Jap Chae (japchae) is a Korean dish that’s commonly eaten at parties and potlucks. This dish is incredibly savory, bursting with flavor, and quickly becomes a favorite. Simply omit the beef for a wonderful vegetarian dish.
Chinese New Year is this week. Not that I would have known it, except for my trusty Google calendar hitting me over the head that it was this week.
Hubby’s worse off than me. He had no clue it was Chinese New Year until he walked by a community celebration on his way to coach basketball, of all things.
We didn’t even know there was a local Chinese club, and even if we did, we wouldn’t join it because we can’t speak the lingo. Duh.
Well, I know a few more words than Hubby does.
We are so not traditional. We are totally watered down. We blame it on our parents 🙂
But in the arena of food…that’s a whole-entire-all different story…
After all, we both grew up on Asian food and Asian food we know.
Jap Chae isn’t technically Chinese. But I’ve been to plenty of family parties and potlucks that have been graced by the mouthwatering presence of these stir fry glass noodles.
More accurately, these noodles are made of sweet potato starch. My package of noodles listed sweet potato starch as its only ingredient. Pure, natural, healthy, and gluten-free.
After moving to the midwest, I forgot about the awesomeness of Jap Chae. But my temporary memory lapse wouldn’t last long.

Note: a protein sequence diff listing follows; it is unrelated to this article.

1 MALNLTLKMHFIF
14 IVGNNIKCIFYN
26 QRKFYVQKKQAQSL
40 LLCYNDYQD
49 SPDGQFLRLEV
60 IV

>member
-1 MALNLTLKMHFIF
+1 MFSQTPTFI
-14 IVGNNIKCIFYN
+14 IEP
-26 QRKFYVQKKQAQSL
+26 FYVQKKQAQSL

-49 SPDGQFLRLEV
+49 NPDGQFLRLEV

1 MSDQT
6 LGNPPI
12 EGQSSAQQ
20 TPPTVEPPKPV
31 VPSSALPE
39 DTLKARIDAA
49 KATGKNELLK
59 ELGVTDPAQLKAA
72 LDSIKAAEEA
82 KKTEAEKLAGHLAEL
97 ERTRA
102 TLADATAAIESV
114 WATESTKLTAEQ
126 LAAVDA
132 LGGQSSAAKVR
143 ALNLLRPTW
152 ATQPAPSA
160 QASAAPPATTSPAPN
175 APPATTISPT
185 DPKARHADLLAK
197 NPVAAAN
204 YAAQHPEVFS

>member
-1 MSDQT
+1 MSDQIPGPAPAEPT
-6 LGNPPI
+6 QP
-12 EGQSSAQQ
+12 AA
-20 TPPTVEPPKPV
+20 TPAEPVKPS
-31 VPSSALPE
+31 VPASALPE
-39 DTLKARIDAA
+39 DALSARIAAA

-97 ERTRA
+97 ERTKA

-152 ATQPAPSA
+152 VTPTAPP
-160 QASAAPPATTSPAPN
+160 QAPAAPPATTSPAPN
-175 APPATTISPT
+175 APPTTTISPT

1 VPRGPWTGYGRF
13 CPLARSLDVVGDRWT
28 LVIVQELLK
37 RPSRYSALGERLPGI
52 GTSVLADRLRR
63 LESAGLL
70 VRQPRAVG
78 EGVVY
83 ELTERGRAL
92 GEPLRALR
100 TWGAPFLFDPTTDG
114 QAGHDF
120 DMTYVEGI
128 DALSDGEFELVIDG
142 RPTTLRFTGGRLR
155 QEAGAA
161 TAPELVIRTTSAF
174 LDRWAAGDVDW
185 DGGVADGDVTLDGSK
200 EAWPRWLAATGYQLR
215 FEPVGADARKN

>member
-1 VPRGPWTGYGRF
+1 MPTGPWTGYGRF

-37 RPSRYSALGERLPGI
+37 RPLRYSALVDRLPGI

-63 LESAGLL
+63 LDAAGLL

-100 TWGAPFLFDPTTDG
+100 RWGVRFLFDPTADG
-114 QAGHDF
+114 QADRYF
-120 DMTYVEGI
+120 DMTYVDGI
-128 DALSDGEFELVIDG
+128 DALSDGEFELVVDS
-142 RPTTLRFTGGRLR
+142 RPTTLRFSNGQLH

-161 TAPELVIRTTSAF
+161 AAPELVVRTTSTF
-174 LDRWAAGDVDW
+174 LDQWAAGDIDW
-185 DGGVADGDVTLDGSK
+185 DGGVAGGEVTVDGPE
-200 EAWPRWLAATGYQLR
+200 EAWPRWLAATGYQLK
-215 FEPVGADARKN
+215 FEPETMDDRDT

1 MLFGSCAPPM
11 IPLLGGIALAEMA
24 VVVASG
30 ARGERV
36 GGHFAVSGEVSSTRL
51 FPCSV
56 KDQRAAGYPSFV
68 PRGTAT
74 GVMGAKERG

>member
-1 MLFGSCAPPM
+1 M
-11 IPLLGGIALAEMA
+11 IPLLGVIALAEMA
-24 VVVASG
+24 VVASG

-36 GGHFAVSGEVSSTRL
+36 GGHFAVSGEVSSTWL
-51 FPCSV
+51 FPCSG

A few years in, a Korean friend made a mountainous tray of scrumptious Jap Chae for a party. It was the dish that kept going empty, and somehow she had some secret stash and kept refilling.
I had thirds. Or fifths. Nobody was counting.
The point is I got immediately re-hooked to the chewy deliciousness of Jap Chae and made it my kitchen mission.
First, let’s chat mushrooms. Note that these must be the dried Shitake mushrooms found in most Asian aisles of major grocery stores. They’re different from anything labeled “shitake” in the refrigerated sections; get the dry kind only. They’re aromatic and intensely flavorful.
This is when I shed silent tears for my non-mushroom eating friends.
A bit ‘o beef talk. You can use either a moderate portion of beef filet or ribeye for the protein. It’ll turn out ridiculously tender and savory.
This colorful dish is teeming with veggies: carrots, spinach, and white mushrooms contribute to an unforgettable party in your mouth.
A party you’ll wish could go on and on and on.
By the way, feel free make it meatless if you prefer. Just omit the protein for an incredible vegetarian dish.
The potato starch glass noodles are springy, light, and toothsome. They have a nice chewy yet soft texture.
Not heavy, allowing us to devour more of it without the guilt.
There’s no soup, but these noodles are 120% slurp worthy.
Words. Can’t. Express.
Source: Chew Out Loud, inspired by Maangchi
Here are some tried and truly delicious recipes for your Asian food mood:
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